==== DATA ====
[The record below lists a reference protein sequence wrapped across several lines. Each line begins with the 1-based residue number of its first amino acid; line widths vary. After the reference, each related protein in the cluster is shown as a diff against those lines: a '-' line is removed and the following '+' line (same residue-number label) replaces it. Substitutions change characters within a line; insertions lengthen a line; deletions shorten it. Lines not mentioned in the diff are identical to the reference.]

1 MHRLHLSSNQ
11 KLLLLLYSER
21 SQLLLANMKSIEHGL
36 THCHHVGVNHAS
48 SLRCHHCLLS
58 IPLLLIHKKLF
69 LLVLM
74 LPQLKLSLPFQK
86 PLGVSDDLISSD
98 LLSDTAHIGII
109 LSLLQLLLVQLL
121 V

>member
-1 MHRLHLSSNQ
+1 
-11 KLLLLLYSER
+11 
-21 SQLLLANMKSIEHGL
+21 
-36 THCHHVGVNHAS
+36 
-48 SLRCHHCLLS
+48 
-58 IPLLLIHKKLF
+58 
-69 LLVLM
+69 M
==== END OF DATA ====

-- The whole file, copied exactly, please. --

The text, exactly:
[The record below lists a reference protein sequence wrapped across several lines. Each line begins with the 1-based residue number of its first amino acid; line widths vary. After the reference, each related protein in the cluster is shown as a diff against those lines: a '-' line is removed and the following '+' line (same residue-number label) replaces it. Substitutions change characters within a line; insertions lengthen a line; deletions shorten it. Lines not mentioned in the diff are identical to the reference.]

1 MHRLHLSSNQ
11 KLLLLLYSER
21 SQLLLANMKSIEHGL
36 THCHHVGVNHAS
48 SLRCHHCLLS
58 IPLLLIHKKLF
69 LLVLM
74 LPQLKLSLPFQK
86 PLGVSDDLISSD
98 LLSDTAHIGII
109 LSLLQLLLVQLL
121 V

>member
-1 MHRLHLSSNQ
+1 
-11 KLLLLLYSER
+11 
-21 SQLLLANMKSIEHGL
+21 
-36 THCHHVGVNHAS
+36 
-48 SLRCHHCLLS
+48 
-58 IPLLLIHKKLF
+58 
-69 LLVLM
+69 M